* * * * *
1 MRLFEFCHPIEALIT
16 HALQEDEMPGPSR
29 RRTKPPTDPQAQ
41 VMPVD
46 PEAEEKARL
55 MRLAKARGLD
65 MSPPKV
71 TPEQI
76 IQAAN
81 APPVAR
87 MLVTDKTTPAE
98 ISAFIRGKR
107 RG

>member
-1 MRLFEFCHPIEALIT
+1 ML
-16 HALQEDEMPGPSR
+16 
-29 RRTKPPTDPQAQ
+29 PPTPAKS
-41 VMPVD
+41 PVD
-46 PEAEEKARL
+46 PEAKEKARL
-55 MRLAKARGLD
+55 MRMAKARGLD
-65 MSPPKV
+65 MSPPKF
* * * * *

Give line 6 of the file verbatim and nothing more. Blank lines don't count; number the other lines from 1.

55 MRLAKARGLD